Wednesday, November 29, 2023

What you need to know about the annual national drill

An earthquake (and hurricane) drill will be held in Mexico City and many other states this Tuesday, Sept. 19, the sixth anniversary of a powerful 7.1 magnitude temblor that shook central Mexico and the 38th anniversary of an 8.1 magnitude quake that devastated the capital.

Here’s what you need to know about the simulacro nacional, or national drill.

Memorial to victims of earthquakes
The president and cabinet members attended a lowering of the flag to half-mast in honor of victims of the 2017 and 1985 earthquakes on this date. (Gob MX)

What time is the drill? 

The drill will commence at 11 a.m.

If you’re in Mexico City, you’ll likely hear the distinctive sound of the earthquake alarm ringing out from one of almost 14,000 loudspeakers. The alarm will also emanate from loudspeakers in eight other states including México state, Guerrero and Puebla.

What are the drill hypotheses? 

This year’s drill will assume one or more of four different hypothetical scenarios.

  • A magnitude 8.0 earthquake with an epicenter in Acapulco, Guerrero (Scenario 1).
  • A magnitude 7.8 earthquake with an epicenter in Bavispe, Sonora (Scenario 2).
  • A Category 3 hurricane that makes landfall in the municipality of Othón P. Blanco, Quintana Roo (Scenario 3).
  • A Category 4 hurricane that makes landfall in Los Cabos, Baja California Sur (Scenario 4).

What states are participating in the drill?

According to the Radio Fórmula news website, residents of Mexico City and the following states will participate in the drill based on one or more of the four scenarios.

  • México state (scenario 1)
  • Guerrero (1)
  • Chiapas (1 and 3)
  • Michoacán (1)
  • Morelos (1)
  • Oaxaca (1 and 3)
  • Puebla (1 and 3)
  • Tlaxcala (1)
  • Chihuahua (Scenario 2)
  • Sonora (2 and 4)
  • Campeche (Scenario 3)
  • Chiapas (1 and 3)
  • Quintana Roo (3)
  • Tabasco (3)
  • Veracruz (3)
  • Baja California (4)
  • Baja California Sur (4)

What will happen during the drill?

People participating in the drill based on one of the earthquake scenarios will either evacuate or take other appropriate safety measures.

Authorities advise citizens to remain calm and not run, shout or push anyone during the drill – or if they find themselves experiencing a real earthquake or other natural disaster.

Participants in a drill
Authorities advise citizens to remain calm during the drill. (JUAN PABLO ZAMORA/CUARTOSCURO.COM)

Workplaces and schools, among other places, have safety representatives who will lead Tuesday’s drill.

Municipal, state and federal authorities will use the drill to test their emergency response strategies and plans.

“Drills remind us that Mexico is a seismically active country and allow us to practice Civil Protection recommendations with regard to what to do before, during and after an earthquake,” according to the National Seismological Service.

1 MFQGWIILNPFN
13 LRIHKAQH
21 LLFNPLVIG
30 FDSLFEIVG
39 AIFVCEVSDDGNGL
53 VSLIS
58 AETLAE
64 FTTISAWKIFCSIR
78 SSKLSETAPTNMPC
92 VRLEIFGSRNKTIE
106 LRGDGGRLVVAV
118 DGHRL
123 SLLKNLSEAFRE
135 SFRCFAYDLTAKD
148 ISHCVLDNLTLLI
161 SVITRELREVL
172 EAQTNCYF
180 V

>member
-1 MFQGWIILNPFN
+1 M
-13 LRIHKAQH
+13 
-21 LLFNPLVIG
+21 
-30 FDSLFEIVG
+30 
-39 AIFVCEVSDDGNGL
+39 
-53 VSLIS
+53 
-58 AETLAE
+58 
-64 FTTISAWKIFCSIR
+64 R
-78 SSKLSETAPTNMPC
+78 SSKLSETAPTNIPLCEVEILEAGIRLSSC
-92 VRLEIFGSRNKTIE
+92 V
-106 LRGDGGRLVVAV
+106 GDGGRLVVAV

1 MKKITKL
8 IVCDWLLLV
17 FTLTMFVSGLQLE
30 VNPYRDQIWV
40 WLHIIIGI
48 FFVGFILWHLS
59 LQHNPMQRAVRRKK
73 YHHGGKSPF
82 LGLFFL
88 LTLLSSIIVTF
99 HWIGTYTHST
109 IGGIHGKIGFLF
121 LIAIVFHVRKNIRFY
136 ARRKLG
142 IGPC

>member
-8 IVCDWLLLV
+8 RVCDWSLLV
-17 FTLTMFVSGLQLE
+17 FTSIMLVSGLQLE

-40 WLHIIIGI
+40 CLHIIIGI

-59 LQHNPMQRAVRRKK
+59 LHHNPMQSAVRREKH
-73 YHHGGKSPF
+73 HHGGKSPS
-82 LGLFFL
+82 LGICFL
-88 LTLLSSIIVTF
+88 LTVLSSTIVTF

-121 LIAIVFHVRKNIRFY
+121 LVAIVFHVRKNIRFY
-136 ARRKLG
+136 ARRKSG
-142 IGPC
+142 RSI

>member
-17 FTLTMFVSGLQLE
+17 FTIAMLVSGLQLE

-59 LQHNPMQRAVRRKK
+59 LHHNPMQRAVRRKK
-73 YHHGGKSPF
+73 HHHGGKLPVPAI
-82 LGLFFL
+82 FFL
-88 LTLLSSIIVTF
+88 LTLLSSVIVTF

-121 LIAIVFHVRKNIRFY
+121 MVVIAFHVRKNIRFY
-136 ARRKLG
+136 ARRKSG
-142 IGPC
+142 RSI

How should I prepare for an earthquake?

The National Disaster Prevention Center (Cenapred) advises citizens to prepare a “family civil protection plan” for earthquakes, organize and participate in evacuation drills and “identify safe areas” in their homes, schools and workplaces.

Among other advice, it encourages citizens to prepare an “emergency backpack” with items such as a torch, first aid kit, two-way radio, water, non-perishable food, warm clothing, medications and photocopies of important documents.

During earthquakes, Cenapred advises citizens to remain calm and move away from objects, buildings, trees and electrical posts that could fall. Those who live near the ocean should move away from the coast due to the risk of tsunamis.

Why is the drill held on Sept. 19?

As mentioned in the introduction to this article, a powerful earthquake shook Mexico City on this date in 1985, claiming thousands of lives. Authorities subsequently decided to hold an earthquake drill on the same date to prepare for a similar event.

People embrace on streets of Mexico City
People embrace in Mexico City streets after an earthquake that occurred shortly after the national drill on Sept. 19, 2022. (Archive)

The Sept. 19, 2017 earthquake that claimed close to 400 lives in central Mexico occurred just a couple of hours after that year’s simulacro, while another major earthquake struck on the same date last year less than an hour after the drill was held.

Is it a coincidence that there have been three large earthquakes on the same date in the last 38 years?


On this date last year, a Canada-based environmental seismologist described the occurrence of the latest Sept. 19 quake on the same day as previous temblors as an “astounding coincidence.”

“Today in astounding coincidences: Mexico had a nationwide earthquake safety drill today to mark the anniversary of the Sept 19, 2017 M 7.1 quake and the Sept 19, 1985 M 8.0 quake. An hour after the drill, a M 7.6 quake struck,” Celeste Labedz tweeted above a link to Mexico News Daily’s 2022 earthquake drill story.

“Note: ‘astounding’ in a human perspective doesn’t mean anything geophysically strange is up! Mexico is no stranger to large quakes (especially on the subduction zone), and the probability of date coincidences can be surprising, as in the Birthday Problem,” Labedz added, referring to probability theory.  

For his part, National Autonomous University physicist José Luis Mateos, said that the probability of having three large-magnitude earthquakes on the same day was one in 133,225, or 0.00075%.

Mexico News Daily 

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